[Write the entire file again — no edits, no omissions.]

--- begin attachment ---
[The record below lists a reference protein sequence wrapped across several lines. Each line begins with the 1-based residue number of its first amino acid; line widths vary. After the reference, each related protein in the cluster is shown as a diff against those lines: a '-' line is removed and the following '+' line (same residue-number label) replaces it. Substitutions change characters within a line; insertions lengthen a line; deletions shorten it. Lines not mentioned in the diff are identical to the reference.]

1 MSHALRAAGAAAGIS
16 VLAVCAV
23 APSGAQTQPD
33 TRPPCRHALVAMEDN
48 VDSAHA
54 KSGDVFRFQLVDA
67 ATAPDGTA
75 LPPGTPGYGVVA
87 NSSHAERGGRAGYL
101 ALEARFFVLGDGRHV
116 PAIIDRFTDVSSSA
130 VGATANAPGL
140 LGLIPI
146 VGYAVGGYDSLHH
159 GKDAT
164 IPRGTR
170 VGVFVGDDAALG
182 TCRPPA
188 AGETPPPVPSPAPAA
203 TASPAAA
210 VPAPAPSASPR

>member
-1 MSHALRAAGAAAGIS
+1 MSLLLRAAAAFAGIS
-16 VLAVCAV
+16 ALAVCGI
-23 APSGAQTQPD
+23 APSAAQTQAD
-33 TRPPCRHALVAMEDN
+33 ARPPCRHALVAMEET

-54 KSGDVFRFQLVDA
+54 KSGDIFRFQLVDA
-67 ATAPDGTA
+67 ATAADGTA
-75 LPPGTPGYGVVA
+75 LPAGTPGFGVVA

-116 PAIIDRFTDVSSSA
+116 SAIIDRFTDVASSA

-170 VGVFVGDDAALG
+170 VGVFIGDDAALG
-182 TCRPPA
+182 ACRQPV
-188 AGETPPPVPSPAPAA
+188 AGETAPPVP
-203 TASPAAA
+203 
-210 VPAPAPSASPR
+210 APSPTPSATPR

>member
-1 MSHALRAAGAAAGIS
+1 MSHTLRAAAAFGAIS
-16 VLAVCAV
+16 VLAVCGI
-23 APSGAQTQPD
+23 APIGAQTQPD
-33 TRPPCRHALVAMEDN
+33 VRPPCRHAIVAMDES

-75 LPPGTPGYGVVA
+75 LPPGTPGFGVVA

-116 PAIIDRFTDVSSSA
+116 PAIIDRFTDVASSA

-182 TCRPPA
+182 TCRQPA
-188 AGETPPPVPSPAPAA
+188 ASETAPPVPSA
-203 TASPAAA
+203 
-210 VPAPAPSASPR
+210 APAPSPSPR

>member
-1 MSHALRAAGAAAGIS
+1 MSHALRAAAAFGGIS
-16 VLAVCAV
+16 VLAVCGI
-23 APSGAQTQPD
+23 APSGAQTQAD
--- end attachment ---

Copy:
[The record below lists a reference protein sequence wrapped across several lines. Each line begins with the 1-based residue number of its first amino acid; line widths vary. After the reference, each related protein in the cluster is shown as a diff against those lines: a '-' line is removed and the following '+' line (same residue-number label) replaces it. Substitutions change characters within a line; insertions lengthen a line; deletions shorten it. Lines not mentioned in the diff are identical to the reference.]

1 MSHALRAAGAAAGIS
16 VLAVCAV
23 APSGAQTQPD
33 TRPPCRHALVAMEDN
48 VDSAHA
54 KSGDVFRFQLVDA
67 ATAPDGTA
75 LPPGTPGYGVVA
87 NSSHAERGGRAGYL
101 ALEARFFVLGDGRHV
116 PAIIDRFTDVSSSA
130 VGATANAPGL
140 LGLIPI
146 VGYAVGGYDSLHH
159 GKDAT
164 IPRGTR
170 VGVFVGDDAALG
182 TCRPPA
188 AGETPPPVPSPAPAA
203 TASPAAA
210 VPAPAPSASPR

>member
-1 MSHALRAAGAAAGIS
+1 MSLLLRAAAAFAGIS
-16 VLAVCAV
+16 ALAVCGI
-23 APSGAQTQPD
+23 APSAAQTQAD
-33 TRPPCRHALVAMEDN
+33 ARPPCRHALVAMEET

-54 KSGDVFRFQLVDA
+54 KSGDIFRFQLVDA
-67 ATAPDGTA
+67 ATAADGTA
-75 LPPGTPGYGVVA
+75 LPAGTPGFGVVA

-116 PAIIDRFTDVSSSA
+116 SAIIDRFTDVASSA

-170 VGVFVGDDAALG
+170 VGVFIGDDAALG
-182 TCRPPA
+182 ACRQPV
-188 AGETPPPVPSPAPAA
+188 AGETAPPVP
-203 TASPAAA
+203 
-210 VPAPAPSASPR
+210 APSPTPSATPR

>member
-1 MSHALRAAGAAAGIS
+1 MSHTLRAAAAFGAIS
-16 VLAVCAV
+16 VLAVCGI
-23 APSGAQTQPD
+23 APIGAQTQPD
-33 TRPPCRHALVAMEDN
+33 VRPPCRHAIVAMDES

-75 LPPGTPGYGVVA
+75 LPPGTPGFGVVA

-116 PAIIDRFTDVSSSA
+116 PAIIDRFTDVASSA

-182 TCRPPA
+182 TCRQPA
-188 AGETPPPVPSPAPAA
+188 ASETAPPVPSA
-203 TASPAAA
+203 
-210 VPAPAPSASPR
+210 APAPSPSPR

>member
-1 MSHALRAAGAAAGIS
+1 MSHALRAAAAFGGIS
-16 VLAVCAV
+16 VLAVCGI
-23 APSGAQTQPD
+23 APSGAQTQAD